Everything in a transaction succeeds or the entire transaction is rolled back.
In Cassandra, a write is atomic at the partition-level, meaning inserting or updating columns in a row is treated as one write operation. A delete operation is also performed atomically. By default, all operations in a batch are performed atomically. Cassandra uses a batch log to ensure all operations in a batch are applied atomically. There is a performance penalty for batch atomicity when a batch spans multiple partitions. If you do not want to incur this penalty, use the UNLOGGED option. Using UNLOGGED makes the batch operation atomic only within a single partition.
For example, if using a write consistency level of QUORUM with a replication factor of 3, Cassandra will replicate the write to all nodes in the cluster and wait for acknowledgement from two nodes. If the write fails on one of the nodes but succeeds on the other, Cassandra reports a failure to replicate the write on that node. However, the replicated write that succeeds on the other node is not automatically rolled back.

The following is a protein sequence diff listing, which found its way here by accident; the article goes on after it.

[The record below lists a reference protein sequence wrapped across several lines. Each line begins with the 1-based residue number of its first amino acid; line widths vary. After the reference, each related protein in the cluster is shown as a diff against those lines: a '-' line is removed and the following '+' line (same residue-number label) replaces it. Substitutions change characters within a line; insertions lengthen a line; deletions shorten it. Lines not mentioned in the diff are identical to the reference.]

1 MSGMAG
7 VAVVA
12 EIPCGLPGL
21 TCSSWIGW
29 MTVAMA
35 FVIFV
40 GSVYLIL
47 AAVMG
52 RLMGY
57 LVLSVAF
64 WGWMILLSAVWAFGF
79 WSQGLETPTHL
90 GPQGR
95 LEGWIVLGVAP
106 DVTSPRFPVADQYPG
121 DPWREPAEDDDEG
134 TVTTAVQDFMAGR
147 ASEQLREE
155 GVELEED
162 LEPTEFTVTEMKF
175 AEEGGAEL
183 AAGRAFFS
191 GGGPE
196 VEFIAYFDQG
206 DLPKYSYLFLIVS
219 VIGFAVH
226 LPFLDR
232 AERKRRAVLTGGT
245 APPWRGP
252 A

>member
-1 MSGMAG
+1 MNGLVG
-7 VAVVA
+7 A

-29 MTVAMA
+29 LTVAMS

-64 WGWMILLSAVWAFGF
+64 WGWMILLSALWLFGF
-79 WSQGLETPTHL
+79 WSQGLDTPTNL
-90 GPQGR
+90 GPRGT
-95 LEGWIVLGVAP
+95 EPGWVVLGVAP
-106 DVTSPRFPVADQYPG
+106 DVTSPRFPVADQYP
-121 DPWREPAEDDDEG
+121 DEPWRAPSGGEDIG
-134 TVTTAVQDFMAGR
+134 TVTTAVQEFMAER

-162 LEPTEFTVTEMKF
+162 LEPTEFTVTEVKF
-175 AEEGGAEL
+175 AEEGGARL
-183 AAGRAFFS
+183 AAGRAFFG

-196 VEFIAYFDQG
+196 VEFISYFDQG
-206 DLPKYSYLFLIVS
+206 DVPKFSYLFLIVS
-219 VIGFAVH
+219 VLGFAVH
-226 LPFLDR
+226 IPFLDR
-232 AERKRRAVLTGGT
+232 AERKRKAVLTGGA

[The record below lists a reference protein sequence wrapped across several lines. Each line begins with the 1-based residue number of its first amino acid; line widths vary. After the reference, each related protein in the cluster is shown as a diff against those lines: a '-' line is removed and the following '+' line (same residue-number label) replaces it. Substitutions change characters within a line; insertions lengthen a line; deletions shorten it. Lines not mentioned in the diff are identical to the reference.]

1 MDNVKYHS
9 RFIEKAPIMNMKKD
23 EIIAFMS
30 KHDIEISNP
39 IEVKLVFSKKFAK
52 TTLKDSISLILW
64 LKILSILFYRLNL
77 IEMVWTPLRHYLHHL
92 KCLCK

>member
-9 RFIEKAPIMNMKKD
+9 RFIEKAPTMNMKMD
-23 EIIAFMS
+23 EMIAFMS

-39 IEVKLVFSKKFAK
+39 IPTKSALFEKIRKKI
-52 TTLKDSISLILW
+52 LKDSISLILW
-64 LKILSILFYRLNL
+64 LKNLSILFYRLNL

Cassandra uses timestamps to determine the most recent update to a column. Depending on the version of the Native CQL Protocol, the timestamp is provided by either the client application or the server. The latest timestamp always wins when requesting data, so if multiple client sessions update the same columns in a row concurrently, the most recent update is the one seen by readers.